and convert them to non-profit status. While the Department never granted full approval to the sale and conversion, it failed to condition its preliminary approval on adequate protections for students and taxpayers—setting off a long chain of events that has severely harmed students and wasted taxpayer dollars.
DCEH was recently found by the administrator of a settlement between EDMC and state attorneys general to have misled students about the accreditation status of its Art Institute of Colorado and Illinois Institute of Art campuses. Its Art Institute of Pittsburgh has been in danger of losing accreditation from the Middle States Commission on Higher Education since July 2018. In August 2018, DCEH announced the closure of 30 campuses nationwide, while failing to provide students with accurate and complete information about their options. In January, citing financial instability, several DCEH schools were placed under the control of a court-appointed receiver. Others were transferred to a group called Educational Principle Foundation—in a transaction seemingly orchestrated by the Department and that has raised additional questions. Shortly thereafter, Argosy became at risk of losing accreditation when the WASC Senior College and University Commission accrediting agency put the institution on show cause. Earlier this year, students across the country began missing student aid stipends, which they were owed by DCEH/receiver schools, including Argosy. Shocking new reports allege that Argosy and DCEH made false statements and altered its records to the Department to show that students had been paid, when instead the federal aid dollars were used to pay the institution’s operating expenses.
The Department’s decision on February 27 to cut off Title IV funds from Argosy was a long time coming. But ultimately, it was too little too late for students and taxpayers. On the heels of the Education Corporation of America and Vatterott collapses, the Department, once again, failed to ensure adequate preparations, accommodations, and disclosures for students were in place—causing even more chaos for students.
On March 6, in a court filing, the receiver noted that he does “not have funding to continue to operate the campuses” and sought court approval to close Argosy. Also this week, individual Argosy campuses began notifying students that they were “at risk of closure” today. The Department failed to update its information for students based on these critical developments until today. Despite the writing on the wall since its February 27 decision—that closure was likely and, now, is imminent—the Department continues to waste precious time and fumble its response to students.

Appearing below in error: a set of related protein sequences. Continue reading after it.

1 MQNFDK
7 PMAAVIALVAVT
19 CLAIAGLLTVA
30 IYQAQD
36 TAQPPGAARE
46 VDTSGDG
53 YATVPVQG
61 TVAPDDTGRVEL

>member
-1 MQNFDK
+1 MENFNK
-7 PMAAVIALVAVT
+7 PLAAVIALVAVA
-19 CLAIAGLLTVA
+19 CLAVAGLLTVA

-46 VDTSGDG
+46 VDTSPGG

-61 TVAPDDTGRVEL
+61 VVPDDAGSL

Earlier on the very same day that the Department cut off Title IV funds to Argosy, WASC continued Argosy on “show cause.” WASC’s notice gave Argosy until March 11 to submit teach-out plans. The timing of these actions suggests poor Department-coordination with and direction to WASC.
As a result, when the Department cut off funds to Argosy, teach-out agreements allowing students to continue their studies at quality, not-for-profit institutions were not in place and WASC had not yet secured teach-out plans. The Department’s failure to ensure over the last several months and weeks that Argosy had teach-out agreements in place has exacerbated the chaos for students. The situation is even more difficult for students enrolled in doctoral programs with internship components. The Department must work with WASC, states, and Argosy to immediately execute teach-out agreements that provide options reviewed and vetted by the state for students to continue their studies at high-quality programs at not-for-profit institutions.